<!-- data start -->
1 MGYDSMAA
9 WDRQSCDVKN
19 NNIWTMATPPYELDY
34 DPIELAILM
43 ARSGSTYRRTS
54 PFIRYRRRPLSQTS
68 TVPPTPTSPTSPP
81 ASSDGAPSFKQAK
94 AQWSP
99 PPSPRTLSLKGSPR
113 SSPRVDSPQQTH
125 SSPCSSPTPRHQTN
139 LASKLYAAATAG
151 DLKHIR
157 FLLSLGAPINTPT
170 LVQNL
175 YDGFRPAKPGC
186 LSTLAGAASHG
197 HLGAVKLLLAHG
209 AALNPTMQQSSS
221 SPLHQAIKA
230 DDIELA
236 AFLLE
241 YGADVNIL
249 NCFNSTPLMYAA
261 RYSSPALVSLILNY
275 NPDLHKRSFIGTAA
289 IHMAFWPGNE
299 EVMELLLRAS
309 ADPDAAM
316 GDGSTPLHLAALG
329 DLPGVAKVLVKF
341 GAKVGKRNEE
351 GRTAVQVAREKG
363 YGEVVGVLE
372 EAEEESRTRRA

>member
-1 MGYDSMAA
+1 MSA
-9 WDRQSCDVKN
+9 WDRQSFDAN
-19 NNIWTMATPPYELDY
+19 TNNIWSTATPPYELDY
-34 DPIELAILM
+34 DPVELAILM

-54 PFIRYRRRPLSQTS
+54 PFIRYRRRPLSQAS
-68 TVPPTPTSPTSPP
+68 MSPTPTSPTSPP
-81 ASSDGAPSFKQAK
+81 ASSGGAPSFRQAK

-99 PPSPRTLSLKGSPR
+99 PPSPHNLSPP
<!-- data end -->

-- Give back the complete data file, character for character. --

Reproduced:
1 MGYDSMAA
9 WDRQSCDVKN
19 NNIWTMATPPYELDY
34 DPIELAILM
43 ARSGSTYRRTS
54 PFIRYRRRPLSQTS
68 TVPPTPTSPTSPP
81 ASSDGAPSFKQAK
94 AQWSP
99 PPSPRTLSLKGSPR
113 SSPRVDSPQQTH
125 SSPCSSPTPRHQTN
139 LASKLYAAATAG
151 DLKHIR
157 FLLSLGAPINTPT
170 LVQNL
175 YDGFRPAKPGC
186 LSTLAGAASHG
197 HLGAVKLLLAHG
209 AALNPTMQQSSS
221 SPLHQAIKA
230 DDIELA
236 AFLLE
241 YGADVNIL
249 NCFNSTPLMYAA
261 RYSSPALVSLILNY
275 NPDLHKRSFIGTAA
289 IHMAFWPGNE
299 EVMELLLRAS
309 ADPDAAM
316 GDGSTPLHLAALG
329 DLPGVAKVLVKF
341 GAKVGKRNEE
351 GRTAVQVAREKG
363 YGEVVGVLE
372 EAEEESRTRRA

>member
-1 MGYDSMAA
+1 MSA
-9 WDRQSCDVKN
+9 WDRQSFDAN
-19 NNIWTMATPPYELDY
+19 TNNIWSTATPPYELDY
-34 DPIELAILM
+34 DPVELAILM

-54 PFIRYRRRPLSQTS
+54 PFIRYRRRPLSQAS
-68 TVPPTPTSPTSPP
+68 MSPTPTSPTSPP
-81 ASSDGAPSFKQAK
+81 ASSGGAPSFRQAK

-99 PPSPRTLSLKGSPR
+99 PPSPHNLSPP